• Via IMAP, create a folder named “fuu/bar” => Gmail create the root level label “fuu/bar”.

See the difference? In the last example, you’d perhaps thought that Gmail would create a root level label “fuu” and then a nested label “bar” under it. But nope, Gmail will happily create a label containing the actual IMAP label separator character. Bummer. So the end result is that if you transfer email with imapsync out of the box, you will get a flat structure of really long label names. And that flat list that can grow to be quite long if your’re actively using nested labels. And you don’t want that.

I was pondering a whole lot of various solutions to this problem. I actually got to the point where I tried to migrate the source account to a local IMAP account on my own machine, manipulate the Maildir directly on disk to insert dummy email in strategic places and then migrate to the target account. It worked, but it also introduced a whole new set of moving parts.

The final solution (thanks Dennis)


It took a long sunday walk with the dog before I realized that the proper solution would be to work with the imapsync source to fix folder creation. As I described above, the cause of the folder / label problem is that Gmail treats things differently depending on the order of folder creation. So, after the initial shock of seeing 5000 lines of Perl code (I don’t consider Perl to be part of my standard toolbox) I got to work and built me a patch. With the patch in place, the folder creation now works as I’d expected it in the first place. The one downside to this solution is that it won’t be able to see the difference between a label on the source Gmail account that actually contains a / (forward slash).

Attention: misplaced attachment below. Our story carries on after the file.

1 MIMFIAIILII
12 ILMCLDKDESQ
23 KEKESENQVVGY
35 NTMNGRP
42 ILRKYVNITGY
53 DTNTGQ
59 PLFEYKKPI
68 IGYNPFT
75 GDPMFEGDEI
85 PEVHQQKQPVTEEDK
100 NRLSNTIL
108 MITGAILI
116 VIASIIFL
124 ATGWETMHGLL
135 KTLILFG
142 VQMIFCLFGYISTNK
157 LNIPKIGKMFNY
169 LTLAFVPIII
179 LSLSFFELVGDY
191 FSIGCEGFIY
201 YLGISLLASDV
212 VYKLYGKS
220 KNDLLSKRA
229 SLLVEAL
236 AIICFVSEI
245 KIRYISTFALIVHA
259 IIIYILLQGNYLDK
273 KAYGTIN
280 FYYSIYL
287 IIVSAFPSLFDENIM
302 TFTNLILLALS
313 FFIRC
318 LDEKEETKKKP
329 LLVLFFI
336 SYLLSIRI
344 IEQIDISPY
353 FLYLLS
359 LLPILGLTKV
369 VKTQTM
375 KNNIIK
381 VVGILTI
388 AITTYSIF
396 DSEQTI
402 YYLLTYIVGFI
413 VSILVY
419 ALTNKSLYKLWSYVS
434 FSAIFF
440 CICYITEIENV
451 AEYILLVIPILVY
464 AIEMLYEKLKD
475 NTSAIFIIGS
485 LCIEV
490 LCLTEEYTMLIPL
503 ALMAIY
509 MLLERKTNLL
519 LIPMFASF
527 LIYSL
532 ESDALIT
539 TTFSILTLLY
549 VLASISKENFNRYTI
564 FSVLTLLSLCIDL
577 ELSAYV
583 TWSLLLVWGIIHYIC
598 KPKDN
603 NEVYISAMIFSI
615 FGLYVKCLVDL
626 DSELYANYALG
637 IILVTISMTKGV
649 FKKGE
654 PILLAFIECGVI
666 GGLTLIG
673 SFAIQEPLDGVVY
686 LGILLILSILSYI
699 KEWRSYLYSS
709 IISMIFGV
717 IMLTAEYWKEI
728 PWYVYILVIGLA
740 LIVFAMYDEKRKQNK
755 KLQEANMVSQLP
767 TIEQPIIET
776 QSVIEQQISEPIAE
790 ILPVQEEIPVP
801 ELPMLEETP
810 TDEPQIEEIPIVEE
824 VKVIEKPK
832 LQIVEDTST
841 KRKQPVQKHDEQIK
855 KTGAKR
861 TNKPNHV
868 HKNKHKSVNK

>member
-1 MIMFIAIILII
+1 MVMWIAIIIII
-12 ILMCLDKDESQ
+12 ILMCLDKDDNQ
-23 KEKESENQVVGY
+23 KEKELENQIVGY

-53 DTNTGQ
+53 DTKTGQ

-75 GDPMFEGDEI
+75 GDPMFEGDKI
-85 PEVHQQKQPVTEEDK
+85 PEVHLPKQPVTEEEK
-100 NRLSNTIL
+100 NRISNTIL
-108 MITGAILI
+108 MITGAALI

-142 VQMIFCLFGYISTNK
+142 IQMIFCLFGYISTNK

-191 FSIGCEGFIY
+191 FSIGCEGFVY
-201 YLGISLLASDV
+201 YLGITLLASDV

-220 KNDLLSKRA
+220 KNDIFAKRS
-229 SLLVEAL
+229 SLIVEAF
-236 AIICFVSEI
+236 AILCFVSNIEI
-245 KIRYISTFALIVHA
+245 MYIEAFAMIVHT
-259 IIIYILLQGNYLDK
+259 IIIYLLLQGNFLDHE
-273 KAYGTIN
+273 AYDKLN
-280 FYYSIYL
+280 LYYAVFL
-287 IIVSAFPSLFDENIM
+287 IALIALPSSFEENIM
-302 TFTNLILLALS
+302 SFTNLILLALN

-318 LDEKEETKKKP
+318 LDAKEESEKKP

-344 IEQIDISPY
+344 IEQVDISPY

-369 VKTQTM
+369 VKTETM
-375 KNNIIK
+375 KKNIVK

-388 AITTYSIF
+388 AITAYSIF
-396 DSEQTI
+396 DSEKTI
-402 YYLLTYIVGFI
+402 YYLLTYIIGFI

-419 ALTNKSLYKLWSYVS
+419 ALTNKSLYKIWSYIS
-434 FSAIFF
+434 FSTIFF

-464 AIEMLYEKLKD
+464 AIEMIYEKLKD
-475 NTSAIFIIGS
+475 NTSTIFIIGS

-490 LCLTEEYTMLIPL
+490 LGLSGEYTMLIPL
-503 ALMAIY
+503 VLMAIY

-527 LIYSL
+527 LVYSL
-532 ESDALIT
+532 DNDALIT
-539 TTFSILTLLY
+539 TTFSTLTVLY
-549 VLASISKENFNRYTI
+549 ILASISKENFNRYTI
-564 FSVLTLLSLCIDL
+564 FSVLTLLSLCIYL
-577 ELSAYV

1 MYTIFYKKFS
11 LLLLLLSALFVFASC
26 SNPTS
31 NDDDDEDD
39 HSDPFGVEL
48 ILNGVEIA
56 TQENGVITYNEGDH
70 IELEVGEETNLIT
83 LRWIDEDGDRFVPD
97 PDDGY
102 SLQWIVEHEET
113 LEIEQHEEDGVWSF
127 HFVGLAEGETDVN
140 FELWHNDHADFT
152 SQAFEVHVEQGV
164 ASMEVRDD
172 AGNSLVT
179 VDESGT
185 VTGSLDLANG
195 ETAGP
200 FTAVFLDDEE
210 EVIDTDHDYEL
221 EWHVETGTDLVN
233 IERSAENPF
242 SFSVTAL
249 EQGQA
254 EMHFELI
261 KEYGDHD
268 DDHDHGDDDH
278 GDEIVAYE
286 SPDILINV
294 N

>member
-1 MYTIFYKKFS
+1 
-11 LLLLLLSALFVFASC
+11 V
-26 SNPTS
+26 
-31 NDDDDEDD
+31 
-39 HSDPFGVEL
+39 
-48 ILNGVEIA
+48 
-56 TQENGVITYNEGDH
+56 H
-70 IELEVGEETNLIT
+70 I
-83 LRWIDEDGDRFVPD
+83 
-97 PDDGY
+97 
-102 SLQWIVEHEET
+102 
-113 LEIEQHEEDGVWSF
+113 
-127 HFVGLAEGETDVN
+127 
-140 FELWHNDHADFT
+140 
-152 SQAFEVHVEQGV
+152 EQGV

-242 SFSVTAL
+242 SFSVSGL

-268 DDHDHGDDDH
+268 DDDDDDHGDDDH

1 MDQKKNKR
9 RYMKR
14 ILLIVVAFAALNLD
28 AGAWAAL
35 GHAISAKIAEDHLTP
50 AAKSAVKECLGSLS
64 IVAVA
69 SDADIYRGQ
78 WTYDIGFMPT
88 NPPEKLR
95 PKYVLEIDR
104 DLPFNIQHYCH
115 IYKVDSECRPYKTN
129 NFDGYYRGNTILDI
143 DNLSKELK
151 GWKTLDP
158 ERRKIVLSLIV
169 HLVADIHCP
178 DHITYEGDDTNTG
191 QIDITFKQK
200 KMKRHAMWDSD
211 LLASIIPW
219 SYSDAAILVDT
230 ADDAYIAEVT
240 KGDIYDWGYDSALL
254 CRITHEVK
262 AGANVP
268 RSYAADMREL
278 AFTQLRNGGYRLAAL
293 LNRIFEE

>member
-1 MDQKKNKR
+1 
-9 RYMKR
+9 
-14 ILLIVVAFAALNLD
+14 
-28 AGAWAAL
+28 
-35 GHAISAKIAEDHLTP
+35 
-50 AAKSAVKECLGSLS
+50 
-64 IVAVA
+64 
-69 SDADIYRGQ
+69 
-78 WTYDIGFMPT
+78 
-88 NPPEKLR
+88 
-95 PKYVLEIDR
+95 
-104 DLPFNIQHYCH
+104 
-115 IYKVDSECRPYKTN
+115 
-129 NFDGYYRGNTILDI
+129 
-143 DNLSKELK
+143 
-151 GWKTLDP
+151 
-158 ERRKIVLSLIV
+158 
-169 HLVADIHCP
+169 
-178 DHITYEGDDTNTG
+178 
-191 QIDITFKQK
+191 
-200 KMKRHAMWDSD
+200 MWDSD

The other thing I with this patch is that it don’t have a switch to tell imapsync if you want the different folder creation behavior or not. I guess that’s needed before I submit it back to the maintainer.

Anyway, this patch assumes that you have imapsync 1.542 even if it’s likely to work well with other versions as well. If you have another version of imapsync and want to work with Gmail migrations, consider upgrading anyway since only 1.542 supports xoauth. On line 2312, replace the existing create_folders function with this modified version:

sub create_folder {
	my( $imap2, $h2_fold, $h1_fold ) = @_ ;
        my(@parts, $parent);

	print "Creating folder [$h2_fold] on host2\n";
        if ( ( 'INBOX' eq uc( $h2_fold) )
         and ( $imap2->exists( $h2_fold ) ) ) {
                print "Folder [$h2_fold] already exists\n" ;
                return( 1 ) ;

        @parts = split($h2_sep, $h2_fold );
        pop( @parts );
        $parent = join($h2_sep, @parts );
        $parent =~ s/^\s+|\s+$//g ;
        if(($parent ne "") and !$imap2->exists( $parent )) {